Youths—Jehovah Will Not Forget Your Work!
“God is not unrighteous so as to forget your work and the love you showed for his name, in that you have ministered to the holy ones and continue ministering.”—HEBREWS 6:10.
1. How do the Bible books of Hebrews and Malachi show that Jehovah appreciates your service?
HAVE you ever performed a kind deed for a friend and then received no expression of thanks? It can hurt deeply when a generous act is taken for granted or, worse yet, completely forgotten. How different it is, though, when we render wholehearted service to Jehovah! The Bible says: “God is not unrighteous so as to forget your work and the love you showed for his name, in that you have ministered to the holy ones and continue ministering.” (Hebrews 6:10) Think about what that means. Jehovah would actually consider it an act of unrighteousness on his part—a sin—if he were to forget what you have done and what you continue to do in his service. What an appreciative God!—Malachi 3:10.
2. What makes serving Jehovah truly special?
2 You have a special opportunity to worship and serve this grateful God. Since there are only about six million of your fellow believers compared with some six billion people worldwide, your privilege is a rare one indeed. Furthermore, the fact that you are listening and responding to the message of the good news is evidence that Jehovah takes a personal interest in you. After all, Jesus said: “No man can come to me unless the Father, who sent me, draws him.” (John 6:44) Yes, Jehovah helps people individually to take advantage of the benefits of Christ’s sacrifice.
Appreciating Your Grand Privilege
3. How did the sons of Korah express appreciation for the privilege of serving Jehovah?
3 As discussed in the preceding article, you are in a unique position to make Jehovah’s heart rejoice. (Proverbs 27:11) This is something that you should never take for granted. In one of their inspired psalms, the sons of Korah expressed their appreciation for the privilege of serving Jehovah. We read: “A day in your courtyards is better than a thousand elsewhere. I have chosen to stand at the threshold in the house of my God rather than to move around in the tents of wickedness.”—Psalm 84:10.
4. (a) What might make some view worship of Jehovah as restrictive? (b) In what way does Jehovah show himself eager to notice and reward his servants?
4 Is that the way you feel about your privilege to serve your heavenly Father? Admittedly, at times it may seem that worship of Jehovah restricts your freedom. It is true that living according to Bible principles requires a measure of self-sacrifice. Ultimately, though, whatever Jehovah asks of you is for your benefit. (Psalm 1:1-3) In addition, Jehovah sees your efforts and demonstrates his appreciation for your faithfulness. Indeed, Paul wrote that Jehovah “becomes the rewarder of those earnestly seeking him.” (Hebrews 11:6) Jehovah is looking for opportunities to do this. A righteous prophet in ancient Israel stated: “As regards Jehovah, his eyes are roving about through all the earth to show his strength in behalf of those whose heart is complete toward him.”—2 Chronicles 16:9.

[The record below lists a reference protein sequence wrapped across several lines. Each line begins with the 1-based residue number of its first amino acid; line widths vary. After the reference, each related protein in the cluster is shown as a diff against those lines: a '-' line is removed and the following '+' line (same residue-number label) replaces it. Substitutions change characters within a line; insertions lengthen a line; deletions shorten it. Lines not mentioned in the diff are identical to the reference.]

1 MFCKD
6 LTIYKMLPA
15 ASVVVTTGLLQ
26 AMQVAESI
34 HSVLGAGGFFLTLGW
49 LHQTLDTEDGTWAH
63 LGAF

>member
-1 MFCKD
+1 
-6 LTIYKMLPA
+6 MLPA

5. (a) What is one of the finest ways you can show that your heart is complete toward Jehovah? (b) Why might talking to others about your faith seem difficult?
5 One of the finest ways you can show that your heart is complete toward Jehovah is to talk to others about him. Have you ever had the opportunity to speak to some of your schoolmates about your faith? At first, doing this may seem daunting, and the very idea might cause a bit of fear. ‘What if they laugh at me?’ you may ask. ‘What if they think that my religion is strange?’ Jesus acknowledged that not everyone would listen to the Kingdom message. (John 15:20) This does not mean, however, that you are doomed to a life of ridicule and rejection. On the contrary, many Witness youths have found a listening ear and have even commanded greater respect from their peers by standing up for their convictions.